19 Small Acts Of Kindness That People Swear They'll Never Forget
"She was a complete stranger, I've never seen her since...I think she saved my life that day."
If you're lucky enough to experience a simple act of kindness from a complete stranger, you'll likely remember it forever.
And this week, when Reddit user stranger2Me asked "What’s a small act of kindness you were once shown, that you’ll never forget?" the stories truly proved that.
So, here are just a few of the sweetest, kindest stories shared:
1. This dumpster dive:
"In high school, I ate at a Mexican restaurant and unknowingly threw away my car keys on my tray when I was done eating. I went and asked a worker if he had cleared them off the table and he said no, and he had just taken the trash out to the dumpster. I remember going outside and calling my dad to ask if there was a spare and he told me there wasn't.
I went back inside, feeling humiliated, ready to ask if I could look through their dumpster — only to see that this man had already dug through the dumpster on my behalf and ended up finding my keys for me. He just went above and beyond and to this day I am so grateful for his help."
2. This train angel:
"I missed my train to go home for Christmas from university due to a crash near the station. I was completely broke and knew I wouldn't be able to afford another ticket. Life just got on top of me and — knowing I'd have to spend Christmas alone in my shitty student house and not being about to see my grandad who was in rapidly declining health — I was bawling my eyes out on the platform when a janitor appeared out of a hidden stock room under a stairwell and brought me some tissues.
He found out why I was so upset and said 'leave it to me.' He took me to the customer service desk and got them to reissue me a ticket for the next train home. I was so thankful I started bawling again and he went on his way. Then just before I was about to get on my train, he found me on the platform and gave me some snacks and a can of coke. It's the nicest thing anyone's ever done for me."
3. This borrowed umbrella:
"I broke my foot and was trying to limp my way across campus with crutches in the pouring rain. Someone ran over with their umbrella and walked across campus with me so I wouldn't get rained on."
4. This pizza delivery:
"I was around 19 in my first year of community college. My dad had lost his job and my mom was supporting the entire family. We were struggling for a while — I remember being in my night class one time, starving. I figured there’d be no dinner so I told myself I’ll go straight to bed when I get home and not think about being hungry.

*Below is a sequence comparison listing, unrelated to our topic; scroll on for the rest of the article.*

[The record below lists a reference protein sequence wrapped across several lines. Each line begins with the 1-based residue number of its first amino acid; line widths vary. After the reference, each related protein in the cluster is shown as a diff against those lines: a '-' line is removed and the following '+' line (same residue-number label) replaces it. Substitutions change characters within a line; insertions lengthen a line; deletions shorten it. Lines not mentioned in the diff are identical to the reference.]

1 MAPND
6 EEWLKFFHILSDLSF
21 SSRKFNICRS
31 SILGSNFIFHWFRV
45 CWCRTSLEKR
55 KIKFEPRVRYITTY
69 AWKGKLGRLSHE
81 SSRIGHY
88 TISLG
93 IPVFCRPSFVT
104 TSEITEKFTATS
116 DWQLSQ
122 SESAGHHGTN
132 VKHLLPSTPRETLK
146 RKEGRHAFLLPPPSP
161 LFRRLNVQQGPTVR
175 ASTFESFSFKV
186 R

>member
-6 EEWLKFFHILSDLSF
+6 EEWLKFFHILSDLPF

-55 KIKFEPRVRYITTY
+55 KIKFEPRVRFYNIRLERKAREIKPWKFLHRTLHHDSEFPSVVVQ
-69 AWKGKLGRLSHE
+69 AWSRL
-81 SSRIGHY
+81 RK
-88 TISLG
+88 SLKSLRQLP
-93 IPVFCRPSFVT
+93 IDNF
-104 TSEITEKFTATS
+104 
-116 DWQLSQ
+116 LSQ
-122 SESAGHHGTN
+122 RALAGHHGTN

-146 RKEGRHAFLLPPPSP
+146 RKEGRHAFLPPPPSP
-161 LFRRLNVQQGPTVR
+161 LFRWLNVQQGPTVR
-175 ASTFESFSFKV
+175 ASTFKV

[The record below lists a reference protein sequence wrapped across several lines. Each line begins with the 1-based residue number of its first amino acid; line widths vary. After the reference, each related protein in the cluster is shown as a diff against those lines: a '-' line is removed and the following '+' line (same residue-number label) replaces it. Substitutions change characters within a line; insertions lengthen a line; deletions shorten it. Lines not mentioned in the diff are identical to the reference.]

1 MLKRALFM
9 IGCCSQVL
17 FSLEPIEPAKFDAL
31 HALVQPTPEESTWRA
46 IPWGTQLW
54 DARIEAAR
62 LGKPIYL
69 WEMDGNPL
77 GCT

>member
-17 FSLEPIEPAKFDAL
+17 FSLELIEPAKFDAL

When I got home after class, there was a giant box of Costco pizza on the kitchen counter. Apparently one of our neighbors had bought it for us because my dad fixed a part of her fence a few months back. I think it stuck with me because, A: I was so fucking hungry and, B: the chances of her bringing food that night of all nights was wild to me. It might sound so stupid, but I’ll never forget it."
5. This roadside assistance:
"My alternator died while I was driving home from university. The engine died as I exited the freeway in the middle of the night in a not-so-pleasant part of town in the days before cellphones. As I'm pushing my car out of the intersection, a guy in a truck comes up and offers to push my car to my neighborhood — which is a good three miles away. He does it and, as I'm pulling into my neighborhood, he simply gives a wave and drives off into the night. I never even had a chance to thank him."
6. This kind pharmacist:
"After my Dad passed away, my depression kicked into overdrive. I went to the doctor and got a prescription for anti-depressants. While I was picking up my prescription, I started crying. I apologized to the pharmacist for crying, and the pharmacist said, 'You don't have to apologize. You recognize you have a problem and you are trying to fix it. That is a brave thing.' It changed my perspective on treating my mental illness forever."
7. This warm moment:
"I was 9, waiting for the school bus in the middle of a Wisconsin winter. I had a thin coat and no hat or gloves. A woman driving past saw me and stopped, giving me a blanket from the back of her car. It was a long skinny one, so she wrapped it around my head and shoulders like a big scarf. I remember thanking her, but being confused. I told her I didn't know how I would give it back when I was done borrowing it. She hugged me and said not to worry. I still have that blanket."
8. This gas station savior:
"I literally coasted into a gas station out of gas on my motorcycle, then realized I didn't have my wallet. A lady saw me patting all of my pockets and looking upset, and offered to fill up my tank. I only let her put $5 in, which on a bike, is a lot. It meant so much to me."
9. This cinema experience:
"I took my sister — who is in a wheelchair — to the cinema for the first time on my own. At the end, I realized I couldn't undo the brakes and we were blocking everyone. I felt like crying because I thought everyone was pissed at me, but a nice lady helped me, then took me and my sister out. She said she once had a son who needed a wheelchair. This was long ago, but I'll never forget it."
10. This grandpa gift:
"Last year, my son and I went to Lowe's to buy his grandpa a weed eater and a certain attachment that goes with it. As we get there, there's only ONE of the attachments left that we wanted. Well, there was a guy there getting it down for another customer. My son looked devastated. He knew how much his grandpa had been wanting this stuff and we were going to surprise him with it.